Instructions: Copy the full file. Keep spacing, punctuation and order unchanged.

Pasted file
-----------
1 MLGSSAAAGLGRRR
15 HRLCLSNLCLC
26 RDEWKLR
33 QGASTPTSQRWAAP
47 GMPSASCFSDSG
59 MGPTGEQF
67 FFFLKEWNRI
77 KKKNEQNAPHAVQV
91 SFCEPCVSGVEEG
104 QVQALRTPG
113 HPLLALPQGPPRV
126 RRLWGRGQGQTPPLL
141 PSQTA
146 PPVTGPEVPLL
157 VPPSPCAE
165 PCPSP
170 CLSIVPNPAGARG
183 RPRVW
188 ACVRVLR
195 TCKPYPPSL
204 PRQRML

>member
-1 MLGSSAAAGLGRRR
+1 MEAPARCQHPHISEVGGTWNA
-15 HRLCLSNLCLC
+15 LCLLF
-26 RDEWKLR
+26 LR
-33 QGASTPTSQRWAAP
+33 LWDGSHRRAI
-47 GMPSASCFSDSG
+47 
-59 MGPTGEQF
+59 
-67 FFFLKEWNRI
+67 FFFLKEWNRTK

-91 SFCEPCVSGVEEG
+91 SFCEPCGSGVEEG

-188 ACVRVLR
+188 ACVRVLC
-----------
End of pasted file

1 MLGSSAAAGLGRRR
15 HRLCLSNLCLC
26 RDEWKLR
33 QGASTPTSQRWAAP
47 GMPSASCFSDSG
59 MGPTGEQF
67 FFFLKEWNRI
77 KKKNEQNAPHAVQV
91 SFCEPCVSGVEEG
104 QVQALRTPG
113 HPLLALPQGPPRV
126 RRLWGRGQGQTPPLL
141 PSQTA
146 PPVTGPEVPLL
157 VPPSPCAE
165 PCPSP
170 CLSIVPNPAGARG
183 RPRVW
188 ACVRVLR
195 TCKPYPPSL
204 PRQRML

>member
-1 MLGSSAAAGLGRRR
+1 MEAPARCQHPHISEVGGTWNA
-15 HRLCLSNLCLC
+15 LCLLF
-26 RDEWKLR
+26 LR
-33 QGASTPTSQRWAAP
+33 LWDGSHRRAI
-47 GMPSASCFSDSG
+47 
-59 MGPTGEQF
+59 
-67 FFFLKEWNRI
+67 FFFLKEWNRTK

-91 SFCEPCVSGVEEG
+91 SFCEPCGSGVEEG

-188 ACVRVLR
+188 ACVRVLC